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Let us say you are given a polygon, and also are given some, but not all, of its angle measures and side lengths. How would one compute the following:

  1. If there is a finite number (zero inclusive) of polygons described by the givens, then list them.
  2. If there are an infinite number of polygons, then say so.

I was thinking that you could break the polygon into a triangle for each triplet of points, and start solving them, but I was thinking that this would be inefficient, and may not solve $1$ and $2$.

Is there any literature or algorithms relating to this problem, or am I on my own?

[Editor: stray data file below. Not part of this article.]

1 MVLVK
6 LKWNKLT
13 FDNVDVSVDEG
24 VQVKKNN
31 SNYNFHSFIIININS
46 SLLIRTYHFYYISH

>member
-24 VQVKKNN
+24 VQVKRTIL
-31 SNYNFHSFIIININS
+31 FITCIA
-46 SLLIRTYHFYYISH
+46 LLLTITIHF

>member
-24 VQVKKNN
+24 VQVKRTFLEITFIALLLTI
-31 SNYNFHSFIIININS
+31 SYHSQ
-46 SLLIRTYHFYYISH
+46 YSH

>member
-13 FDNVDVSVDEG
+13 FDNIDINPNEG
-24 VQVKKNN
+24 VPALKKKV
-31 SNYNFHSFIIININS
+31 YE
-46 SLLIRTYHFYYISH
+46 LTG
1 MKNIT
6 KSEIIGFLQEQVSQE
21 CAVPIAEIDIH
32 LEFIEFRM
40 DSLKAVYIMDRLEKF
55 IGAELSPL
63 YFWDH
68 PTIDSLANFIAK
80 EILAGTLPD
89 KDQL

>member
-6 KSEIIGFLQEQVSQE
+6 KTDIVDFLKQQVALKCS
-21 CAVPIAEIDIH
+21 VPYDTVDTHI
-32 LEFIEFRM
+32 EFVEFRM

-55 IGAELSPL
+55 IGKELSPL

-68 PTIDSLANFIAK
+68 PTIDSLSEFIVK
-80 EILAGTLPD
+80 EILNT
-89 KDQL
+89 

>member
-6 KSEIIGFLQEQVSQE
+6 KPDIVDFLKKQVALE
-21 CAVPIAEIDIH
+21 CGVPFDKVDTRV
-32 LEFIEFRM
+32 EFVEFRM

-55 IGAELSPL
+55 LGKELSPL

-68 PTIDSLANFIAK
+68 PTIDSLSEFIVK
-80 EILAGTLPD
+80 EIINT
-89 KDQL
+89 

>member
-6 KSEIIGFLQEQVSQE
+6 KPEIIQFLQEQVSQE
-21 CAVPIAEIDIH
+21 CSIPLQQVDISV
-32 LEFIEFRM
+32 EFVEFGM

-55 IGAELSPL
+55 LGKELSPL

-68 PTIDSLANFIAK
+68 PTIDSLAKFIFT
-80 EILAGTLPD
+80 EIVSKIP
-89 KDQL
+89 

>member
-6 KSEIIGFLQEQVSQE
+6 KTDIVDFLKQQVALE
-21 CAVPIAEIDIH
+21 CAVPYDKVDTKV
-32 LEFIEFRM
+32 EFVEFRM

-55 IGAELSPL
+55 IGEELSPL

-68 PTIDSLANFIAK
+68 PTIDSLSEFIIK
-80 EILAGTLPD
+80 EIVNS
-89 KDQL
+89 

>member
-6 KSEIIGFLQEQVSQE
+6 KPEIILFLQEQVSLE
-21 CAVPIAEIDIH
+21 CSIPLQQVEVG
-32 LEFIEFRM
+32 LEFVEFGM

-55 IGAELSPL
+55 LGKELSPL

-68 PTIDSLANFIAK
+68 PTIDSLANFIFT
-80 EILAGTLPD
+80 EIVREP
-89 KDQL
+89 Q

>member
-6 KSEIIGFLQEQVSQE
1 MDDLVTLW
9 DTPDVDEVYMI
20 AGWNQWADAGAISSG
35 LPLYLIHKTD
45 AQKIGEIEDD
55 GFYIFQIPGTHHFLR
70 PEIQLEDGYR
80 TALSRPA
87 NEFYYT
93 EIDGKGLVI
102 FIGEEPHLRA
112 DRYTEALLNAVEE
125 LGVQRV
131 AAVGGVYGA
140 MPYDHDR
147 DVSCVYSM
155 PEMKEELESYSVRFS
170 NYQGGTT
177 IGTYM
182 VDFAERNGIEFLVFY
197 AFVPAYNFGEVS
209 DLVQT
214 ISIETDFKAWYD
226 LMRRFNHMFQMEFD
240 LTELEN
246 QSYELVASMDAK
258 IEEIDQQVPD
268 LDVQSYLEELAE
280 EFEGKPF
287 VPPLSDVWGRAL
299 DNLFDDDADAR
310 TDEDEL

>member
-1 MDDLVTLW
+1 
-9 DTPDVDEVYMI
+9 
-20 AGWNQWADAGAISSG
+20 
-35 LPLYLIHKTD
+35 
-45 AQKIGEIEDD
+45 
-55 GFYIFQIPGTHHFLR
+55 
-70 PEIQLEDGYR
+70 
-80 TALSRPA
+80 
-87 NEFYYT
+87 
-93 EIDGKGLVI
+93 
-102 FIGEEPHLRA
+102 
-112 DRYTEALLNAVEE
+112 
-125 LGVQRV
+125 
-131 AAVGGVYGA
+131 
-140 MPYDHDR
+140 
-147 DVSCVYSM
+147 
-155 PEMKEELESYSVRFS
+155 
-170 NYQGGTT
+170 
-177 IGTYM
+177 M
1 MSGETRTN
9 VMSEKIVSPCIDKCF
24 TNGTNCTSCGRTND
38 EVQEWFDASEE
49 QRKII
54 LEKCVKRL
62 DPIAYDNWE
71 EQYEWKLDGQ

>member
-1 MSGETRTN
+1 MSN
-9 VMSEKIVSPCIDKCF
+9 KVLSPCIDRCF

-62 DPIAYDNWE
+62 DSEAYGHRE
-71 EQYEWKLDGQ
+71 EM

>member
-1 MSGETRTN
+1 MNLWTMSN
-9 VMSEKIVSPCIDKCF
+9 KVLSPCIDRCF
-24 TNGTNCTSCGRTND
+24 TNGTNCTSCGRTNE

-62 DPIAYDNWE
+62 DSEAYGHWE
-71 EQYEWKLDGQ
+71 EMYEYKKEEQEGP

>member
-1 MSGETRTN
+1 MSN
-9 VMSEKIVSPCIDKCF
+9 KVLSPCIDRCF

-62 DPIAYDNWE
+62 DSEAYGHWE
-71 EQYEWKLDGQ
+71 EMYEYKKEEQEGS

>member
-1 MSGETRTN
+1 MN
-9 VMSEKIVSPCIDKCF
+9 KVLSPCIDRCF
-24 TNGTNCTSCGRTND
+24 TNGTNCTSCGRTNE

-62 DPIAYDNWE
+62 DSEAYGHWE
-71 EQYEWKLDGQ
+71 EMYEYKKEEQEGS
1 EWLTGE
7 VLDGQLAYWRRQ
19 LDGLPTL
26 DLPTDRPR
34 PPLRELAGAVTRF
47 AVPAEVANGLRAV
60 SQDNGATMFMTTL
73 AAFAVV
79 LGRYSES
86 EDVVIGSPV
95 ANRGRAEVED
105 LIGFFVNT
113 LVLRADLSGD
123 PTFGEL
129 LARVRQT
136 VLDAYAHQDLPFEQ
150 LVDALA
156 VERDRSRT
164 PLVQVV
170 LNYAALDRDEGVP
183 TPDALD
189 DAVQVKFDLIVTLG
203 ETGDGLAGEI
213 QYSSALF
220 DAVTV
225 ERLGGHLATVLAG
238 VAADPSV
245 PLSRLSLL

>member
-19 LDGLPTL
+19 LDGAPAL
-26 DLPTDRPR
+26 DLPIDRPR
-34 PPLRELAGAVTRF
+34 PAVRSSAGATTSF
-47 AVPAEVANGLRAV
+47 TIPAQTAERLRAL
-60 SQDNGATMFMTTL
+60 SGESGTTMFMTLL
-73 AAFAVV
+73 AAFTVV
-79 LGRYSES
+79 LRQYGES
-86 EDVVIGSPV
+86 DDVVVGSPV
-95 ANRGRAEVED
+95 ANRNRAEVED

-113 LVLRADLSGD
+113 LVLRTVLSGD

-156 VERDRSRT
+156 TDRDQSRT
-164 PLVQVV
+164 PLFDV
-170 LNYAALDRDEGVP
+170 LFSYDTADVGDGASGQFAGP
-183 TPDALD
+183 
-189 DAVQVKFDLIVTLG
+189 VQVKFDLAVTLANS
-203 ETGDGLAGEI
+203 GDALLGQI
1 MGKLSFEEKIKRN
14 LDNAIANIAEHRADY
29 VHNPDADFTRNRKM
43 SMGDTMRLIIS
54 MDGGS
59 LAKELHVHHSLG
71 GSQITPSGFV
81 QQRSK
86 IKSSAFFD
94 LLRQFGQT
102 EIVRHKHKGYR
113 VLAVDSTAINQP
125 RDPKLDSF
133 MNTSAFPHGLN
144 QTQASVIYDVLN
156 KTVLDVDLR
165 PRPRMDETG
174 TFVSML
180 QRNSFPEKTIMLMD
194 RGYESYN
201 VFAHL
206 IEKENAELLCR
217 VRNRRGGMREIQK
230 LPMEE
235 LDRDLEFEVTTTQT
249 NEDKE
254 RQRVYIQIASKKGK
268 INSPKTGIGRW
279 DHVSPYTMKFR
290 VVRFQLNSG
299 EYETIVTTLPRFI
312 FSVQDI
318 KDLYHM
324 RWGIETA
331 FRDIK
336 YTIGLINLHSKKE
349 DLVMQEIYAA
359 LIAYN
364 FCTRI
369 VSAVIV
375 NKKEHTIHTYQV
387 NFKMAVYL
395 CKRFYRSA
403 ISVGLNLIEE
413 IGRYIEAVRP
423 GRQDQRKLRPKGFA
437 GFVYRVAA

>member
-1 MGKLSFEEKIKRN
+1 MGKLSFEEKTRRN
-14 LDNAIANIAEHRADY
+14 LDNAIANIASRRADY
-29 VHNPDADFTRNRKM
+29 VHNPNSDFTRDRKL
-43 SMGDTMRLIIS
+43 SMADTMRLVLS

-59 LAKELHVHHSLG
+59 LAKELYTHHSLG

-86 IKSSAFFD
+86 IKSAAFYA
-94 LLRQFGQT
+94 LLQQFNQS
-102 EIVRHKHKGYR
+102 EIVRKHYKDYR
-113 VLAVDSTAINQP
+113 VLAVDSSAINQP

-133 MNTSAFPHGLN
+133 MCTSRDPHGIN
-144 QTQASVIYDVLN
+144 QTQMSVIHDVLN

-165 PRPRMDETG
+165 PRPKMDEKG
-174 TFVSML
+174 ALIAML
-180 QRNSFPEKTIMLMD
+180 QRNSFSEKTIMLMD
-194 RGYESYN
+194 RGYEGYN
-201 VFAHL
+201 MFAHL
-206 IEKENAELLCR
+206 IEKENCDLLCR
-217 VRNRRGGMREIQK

Note: It is a bonus if the algorithm also calculates the area during the calculation, but I know methods to do so if you have all the sides and angles.

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  • $\begingroup$ Intuitively I would expect there to be an algorithm like: 1) if there are any three pieces of data in a row (either angle-side-angle or side-angle-side), you can use them to eliminate a side (possibly multiplying the number of possibilities somewhat); 2) If you've done that as many times as possible and you're still not down to a triangle, there are an infinite number of possibilities. But the case analysis to prove this seems tedious... $\endgroup$ – Micah Mar 26 '14 at 2:54
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I think the term you're looking for is triangulation. The Wikipedia link to polygon triangulation and the MathWorld link to triangulation give some references.

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